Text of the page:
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Corrente Reads Books!

a little night musing's picture

Book reviews are being abandoned by the MSM. We read books here: let's talk about them! Post your reviews as comments here.

I'm posting this on Wednesday and trying to publish this on Sunday at midnight: let's see if it works. (If not, you'll understand the time confusion.)

[Note: title changed to agree with the rest of this series.]

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Submitted by hipparchia on

[the time stamp thingy]

i'm going to cheat [as in, i'm not going to write any reviews myself] and instead point to one of my blogbuddies who writes terrific book reviews.

Submitted by hipparchia on

from where? cultures really are different? which cultures?

mojave_wolf's picture
Submitted by mojave_wolf on

Not a review at all, but I just started Alice In Wonderland last night. See initial observations here:
(shorthand for what I said: Trippy! And Alice makes me look tactful!)

Am also in the middle of something called "Keeping It Real" by Justina Robson, which is kinda psychadelic in its own right (not done yet, but ummm, some sort of quantum explosion either split the world into many or revealed many worlds alongside this one and let them overlap, and cyborgs and demons and elves oh my!)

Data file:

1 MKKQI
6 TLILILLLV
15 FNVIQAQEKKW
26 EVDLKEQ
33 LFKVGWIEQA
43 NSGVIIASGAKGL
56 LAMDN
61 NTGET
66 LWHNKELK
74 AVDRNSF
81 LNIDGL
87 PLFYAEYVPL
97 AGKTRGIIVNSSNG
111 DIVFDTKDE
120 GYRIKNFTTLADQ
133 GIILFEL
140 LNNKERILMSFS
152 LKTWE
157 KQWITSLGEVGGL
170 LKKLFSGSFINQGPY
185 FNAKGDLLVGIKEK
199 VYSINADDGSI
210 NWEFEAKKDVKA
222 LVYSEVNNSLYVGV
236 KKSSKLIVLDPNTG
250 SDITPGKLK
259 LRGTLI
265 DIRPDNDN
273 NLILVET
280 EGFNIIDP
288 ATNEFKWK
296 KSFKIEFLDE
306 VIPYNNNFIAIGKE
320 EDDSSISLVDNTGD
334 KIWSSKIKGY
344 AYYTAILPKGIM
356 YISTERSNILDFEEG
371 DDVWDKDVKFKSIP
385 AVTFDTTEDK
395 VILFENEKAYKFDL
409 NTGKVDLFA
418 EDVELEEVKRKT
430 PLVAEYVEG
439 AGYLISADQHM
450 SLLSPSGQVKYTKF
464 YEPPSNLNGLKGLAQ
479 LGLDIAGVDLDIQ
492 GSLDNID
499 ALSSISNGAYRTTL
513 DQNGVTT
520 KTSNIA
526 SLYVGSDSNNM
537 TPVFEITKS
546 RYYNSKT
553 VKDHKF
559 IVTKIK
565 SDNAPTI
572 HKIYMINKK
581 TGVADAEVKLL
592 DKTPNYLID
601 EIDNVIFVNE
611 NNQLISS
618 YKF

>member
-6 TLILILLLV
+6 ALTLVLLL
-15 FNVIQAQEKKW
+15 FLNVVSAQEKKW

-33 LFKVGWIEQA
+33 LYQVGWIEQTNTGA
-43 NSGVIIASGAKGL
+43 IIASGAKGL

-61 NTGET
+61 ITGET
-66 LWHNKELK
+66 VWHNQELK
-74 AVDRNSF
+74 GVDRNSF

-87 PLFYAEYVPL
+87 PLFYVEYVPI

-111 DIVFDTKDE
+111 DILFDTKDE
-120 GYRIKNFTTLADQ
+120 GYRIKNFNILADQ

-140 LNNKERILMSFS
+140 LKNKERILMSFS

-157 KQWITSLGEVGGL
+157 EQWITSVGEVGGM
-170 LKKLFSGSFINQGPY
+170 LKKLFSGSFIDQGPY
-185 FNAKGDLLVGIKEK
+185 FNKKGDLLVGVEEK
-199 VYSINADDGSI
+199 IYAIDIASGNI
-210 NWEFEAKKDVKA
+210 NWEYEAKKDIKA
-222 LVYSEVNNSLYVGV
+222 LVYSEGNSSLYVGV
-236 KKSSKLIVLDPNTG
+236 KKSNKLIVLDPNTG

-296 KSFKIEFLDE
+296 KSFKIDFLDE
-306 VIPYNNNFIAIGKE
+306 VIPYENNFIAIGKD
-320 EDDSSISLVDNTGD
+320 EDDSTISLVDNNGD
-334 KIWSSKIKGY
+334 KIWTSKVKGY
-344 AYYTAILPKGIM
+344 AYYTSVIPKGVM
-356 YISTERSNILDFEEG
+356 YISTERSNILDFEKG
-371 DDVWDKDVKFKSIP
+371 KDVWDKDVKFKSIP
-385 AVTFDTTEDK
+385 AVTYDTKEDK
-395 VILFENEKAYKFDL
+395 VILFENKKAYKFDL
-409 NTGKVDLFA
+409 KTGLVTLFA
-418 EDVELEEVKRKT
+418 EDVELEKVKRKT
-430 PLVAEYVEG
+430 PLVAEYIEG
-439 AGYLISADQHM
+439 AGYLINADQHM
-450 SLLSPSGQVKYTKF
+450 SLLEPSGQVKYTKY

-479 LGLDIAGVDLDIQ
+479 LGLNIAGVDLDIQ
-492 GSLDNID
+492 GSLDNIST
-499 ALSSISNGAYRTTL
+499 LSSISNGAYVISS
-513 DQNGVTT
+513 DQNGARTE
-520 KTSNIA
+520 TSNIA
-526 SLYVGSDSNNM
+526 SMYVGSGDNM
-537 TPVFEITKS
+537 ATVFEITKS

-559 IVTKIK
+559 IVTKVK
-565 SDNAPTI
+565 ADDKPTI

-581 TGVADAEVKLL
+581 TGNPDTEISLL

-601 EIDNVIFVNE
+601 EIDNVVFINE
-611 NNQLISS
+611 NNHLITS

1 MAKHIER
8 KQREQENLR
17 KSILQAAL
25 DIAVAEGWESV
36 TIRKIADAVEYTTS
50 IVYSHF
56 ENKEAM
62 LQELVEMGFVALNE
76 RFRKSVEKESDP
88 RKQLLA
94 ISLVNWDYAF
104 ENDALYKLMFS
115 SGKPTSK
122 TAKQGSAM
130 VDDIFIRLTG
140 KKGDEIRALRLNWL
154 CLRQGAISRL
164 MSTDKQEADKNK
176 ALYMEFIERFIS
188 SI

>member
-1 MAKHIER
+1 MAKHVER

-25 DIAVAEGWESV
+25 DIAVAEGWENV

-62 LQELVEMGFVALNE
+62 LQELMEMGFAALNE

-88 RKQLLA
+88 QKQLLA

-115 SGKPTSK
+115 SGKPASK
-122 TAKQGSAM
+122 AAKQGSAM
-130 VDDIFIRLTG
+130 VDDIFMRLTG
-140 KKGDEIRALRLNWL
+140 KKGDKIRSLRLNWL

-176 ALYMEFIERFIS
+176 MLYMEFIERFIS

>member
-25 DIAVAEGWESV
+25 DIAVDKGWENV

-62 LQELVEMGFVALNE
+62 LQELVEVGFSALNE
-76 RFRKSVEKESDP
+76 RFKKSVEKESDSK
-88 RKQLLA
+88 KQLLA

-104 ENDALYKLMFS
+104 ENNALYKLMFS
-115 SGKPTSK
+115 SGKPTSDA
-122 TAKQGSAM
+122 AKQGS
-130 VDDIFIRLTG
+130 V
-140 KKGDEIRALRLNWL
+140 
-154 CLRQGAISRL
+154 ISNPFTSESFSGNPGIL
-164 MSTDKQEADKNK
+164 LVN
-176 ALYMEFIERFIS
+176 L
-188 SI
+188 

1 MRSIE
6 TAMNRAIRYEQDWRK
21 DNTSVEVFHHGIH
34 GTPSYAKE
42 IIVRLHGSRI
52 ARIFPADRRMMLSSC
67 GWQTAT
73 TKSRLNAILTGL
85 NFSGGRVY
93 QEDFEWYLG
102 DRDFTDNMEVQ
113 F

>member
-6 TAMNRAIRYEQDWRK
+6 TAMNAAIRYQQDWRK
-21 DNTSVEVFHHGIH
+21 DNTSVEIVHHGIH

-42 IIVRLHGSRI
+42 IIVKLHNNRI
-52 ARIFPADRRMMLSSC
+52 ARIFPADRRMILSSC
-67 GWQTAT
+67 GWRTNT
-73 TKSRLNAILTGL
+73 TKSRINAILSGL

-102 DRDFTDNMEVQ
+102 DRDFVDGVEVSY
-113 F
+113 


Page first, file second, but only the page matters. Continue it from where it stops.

The most recent nonfiction, in tune w/this site book I read was Alanna Mitchell's Seasick: Ocean Change and the Extinction of Life on Earth, which took forever to finish because I had to stop every dozen pages due to extraordinary anger towards the "earth can support all of us doing whatever we want to do and let capitalism sort it out" people. It raises the rather interesting point about excess carbon dioxide production that global warming aside (and there is plenty of irrefutable evidence of the oceans getting hotter and the damage this is doing contained therein), putting too much co2 into the ocean is screwing up the chemical balance there and wreaking havoc already, with vastly more havoc likely to come (in addition to the various other things we are doing to wreak havoc). The author keeps talking about how she's actually quite optimistic about us solving all the problems and saving something. I'm quite optimistic we could if everyone realized the severity of the problems and prioritized accordingly, but bleakly pessimistic at this ever happening and permanently furious at our world leaders and the people who shape the news. (and I'm currently re-reading Elizabeth Bear's Undertow, which is in keeping with this theme, plus swamps and assassins and identity issues)